Pluta and Pure agreed that issues at Keawe Street would be alleviated if the bypass continues north. They said they made this clear to transportation officials.
Pure said he told state officials: “You got the money, just spend it on Maui” and the bypass.
Another concern for Maui politicians and residents is the new routes that will be created when the next phase of the Lahaina bypass, 1B-2, is complete around March.
The nearly $39 million project runs from Hokiokio Place to near the old Olowalu landfill. One of the major changes that will occur is that traffic on Honoapiilani Highway heading north will flow directly into the bypass, near an area called “Cut Mountain.”
Motorists heading north will have to travel 1.2 miles on the bypass before they are able reach the first access to Honoapiilani Highway, which is at Kai Hele Ku Street. This change has some community members concerned over access to fishing and ocean areas. Motorists heading north still will have access to the shoreline, but they will have to backtrack from Kai Hele Ku to head back south along the shoreline.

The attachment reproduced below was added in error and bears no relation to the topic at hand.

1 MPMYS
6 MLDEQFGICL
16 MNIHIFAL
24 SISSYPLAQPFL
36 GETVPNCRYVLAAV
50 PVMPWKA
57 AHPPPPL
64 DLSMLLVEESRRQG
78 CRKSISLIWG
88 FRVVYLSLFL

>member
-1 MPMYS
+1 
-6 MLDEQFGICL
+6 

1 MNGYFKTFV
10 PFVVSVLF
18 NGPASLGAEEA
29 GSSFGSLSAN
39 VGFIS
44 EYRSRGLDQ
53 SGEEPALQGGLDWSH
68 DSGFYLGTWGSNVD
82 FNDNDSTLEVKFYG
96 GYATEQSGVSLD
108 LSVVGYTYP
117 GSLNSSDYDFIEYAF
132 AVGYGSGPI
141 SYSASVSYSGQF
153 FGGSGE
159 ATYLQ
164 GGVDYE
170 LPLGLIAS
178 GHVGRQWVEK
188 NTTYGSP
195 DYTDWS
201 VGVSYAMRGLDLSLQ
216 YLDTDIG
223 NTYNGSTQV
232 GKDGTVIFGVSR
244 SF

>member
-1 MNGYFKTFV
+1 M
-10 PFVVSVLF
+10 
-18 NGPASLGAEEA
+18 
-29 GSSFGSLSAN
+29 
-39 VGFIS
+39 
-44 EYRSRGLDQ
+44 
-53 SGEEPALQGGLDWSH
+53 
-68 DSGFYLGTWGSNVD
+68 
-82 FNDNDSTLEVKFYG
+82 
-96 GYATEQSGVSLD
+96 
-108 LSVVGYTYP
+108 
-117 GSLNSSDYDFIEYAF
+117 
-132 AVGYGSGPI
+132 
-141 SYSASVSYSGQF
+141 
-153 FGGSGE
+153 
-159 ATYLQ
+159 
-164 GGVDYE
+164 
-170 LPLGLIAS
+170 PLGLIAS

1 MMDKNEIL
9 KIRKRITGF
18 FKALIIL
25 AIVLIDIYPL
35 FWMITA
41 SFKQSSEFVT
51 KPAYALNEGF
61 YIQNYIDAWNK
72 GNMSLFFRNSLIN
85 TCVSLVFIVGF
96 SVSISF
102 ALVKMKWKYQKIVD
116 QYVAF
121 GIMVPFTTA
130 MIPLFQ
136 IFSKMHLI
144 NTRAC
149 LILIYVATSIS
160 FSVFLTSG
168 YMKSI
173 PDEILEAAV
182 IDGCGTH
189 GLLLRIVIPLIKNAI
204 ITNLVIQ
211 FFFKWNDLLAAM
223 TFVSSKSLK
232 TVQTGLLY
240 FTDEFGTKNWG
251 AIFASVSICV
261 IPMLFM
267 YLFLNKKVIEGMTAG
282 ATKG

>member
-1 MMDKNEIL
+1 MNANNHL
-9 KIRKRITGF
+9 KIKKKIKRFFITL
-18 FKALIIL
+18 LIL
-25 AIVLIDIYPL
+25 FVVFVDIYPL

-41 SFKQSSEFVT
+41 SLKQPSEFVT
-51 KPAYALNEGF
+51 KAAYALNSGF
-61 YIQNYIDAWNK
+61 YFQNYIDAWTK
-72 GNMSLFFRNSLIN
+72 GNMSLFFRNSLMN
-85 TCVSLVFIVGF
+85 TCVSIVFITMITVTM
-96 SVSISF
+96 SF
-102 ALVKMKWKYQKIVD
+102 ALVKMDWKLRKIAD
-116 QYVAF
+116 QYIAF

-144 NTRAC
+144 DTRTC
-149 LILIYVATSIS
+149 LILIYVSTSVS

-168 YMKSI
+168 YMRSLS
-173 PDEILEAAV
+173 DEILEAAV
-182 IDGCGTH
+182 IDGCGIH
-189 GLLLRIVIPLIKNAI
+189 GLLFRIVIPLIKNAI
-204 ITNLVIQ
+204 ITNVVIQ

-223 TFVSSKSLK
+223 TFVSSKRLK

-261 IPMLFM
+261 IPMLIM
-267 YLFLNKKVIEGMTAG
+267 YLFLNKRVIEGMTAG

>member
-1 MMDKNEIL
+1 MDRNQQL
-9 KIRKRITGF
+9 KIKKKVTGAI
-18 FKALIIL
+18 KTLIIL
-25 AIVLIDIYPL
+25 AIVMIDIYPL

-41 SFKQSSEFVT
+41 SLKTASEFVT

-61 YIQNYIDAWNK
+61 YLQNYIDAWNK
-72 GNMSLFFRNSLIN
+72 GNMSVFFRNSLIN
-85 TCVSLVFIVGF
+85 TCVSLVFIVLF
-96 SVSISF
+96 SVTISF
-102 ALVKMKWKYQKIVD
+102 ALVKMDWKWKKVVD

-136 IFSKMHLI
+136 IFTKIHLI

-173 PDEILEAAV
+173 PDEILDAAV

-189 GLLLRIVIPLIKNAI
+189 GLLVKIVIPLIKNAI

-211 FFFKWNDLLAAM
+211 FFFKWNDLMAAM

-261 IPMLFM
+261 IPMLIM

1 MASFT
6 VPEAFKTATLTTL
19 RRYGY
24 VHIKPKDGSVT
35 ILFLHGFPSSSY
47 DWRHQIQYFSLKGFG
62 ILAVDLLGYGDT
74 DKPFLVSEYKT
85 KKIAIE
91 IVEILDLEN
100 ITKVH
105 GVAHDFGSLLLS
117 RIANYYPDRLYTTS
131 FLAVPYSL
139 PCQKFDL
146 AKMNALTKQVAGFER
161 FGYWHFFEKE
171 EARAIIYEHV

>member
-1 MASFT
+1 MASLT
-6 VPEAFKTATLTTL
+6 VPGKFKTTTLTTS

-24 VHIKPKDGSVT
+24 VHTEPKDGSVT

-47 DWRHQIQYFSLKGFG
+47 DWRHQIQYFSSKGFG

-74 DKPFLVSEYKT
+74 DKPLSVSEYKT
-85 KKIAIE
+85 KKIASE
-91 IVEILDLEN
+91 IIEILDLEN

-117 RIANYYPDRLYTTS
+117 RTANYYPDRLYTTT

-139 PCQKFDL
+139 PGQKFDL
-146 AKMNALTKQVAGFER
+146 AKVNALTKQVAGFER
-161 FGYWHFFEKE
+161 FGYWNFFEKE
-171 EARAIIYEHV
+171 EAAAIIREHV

Other accesses to Honoapiilani Highway from the bypass are through Hokiokio Place, Lahainaluna Road and lastly Keawe Street.
As for traffic heading south along Honoapiilani Highway, motorists will be able to travel past the Kai Hele Ku intersection at Launiupoko Beach Park. Just after Launiupoko Point, which is farther south of the beach park, there will be a south connector road linking Honoapiilani Highway and the newest southern portion of the bypass.
The connector road will allow traffic going south on Honoapiilani Highway to head mauka to get onto the bypass and head to Maalaea.
Motorists heading south on the bypass will be allowed to turn right onto the south connector road to get to Honoapiilani Highway.
Sniffen said the switchover with the new traffic flows associated with the bypass is anticipated for mid-March.
The Transportation Department and county Department of Public Works believe this portion of the bypass will improve traffic significantly in the area, he said.
“Those that would like to bypass Lahaina town will have a much more efficient route to travel which takes them away from slow-moving beach and town traffic. Those that require access to Honoapiilani Highway have four connectors to choose from in the northbound direction and five connectors in the southbound direction,” Sniffen said.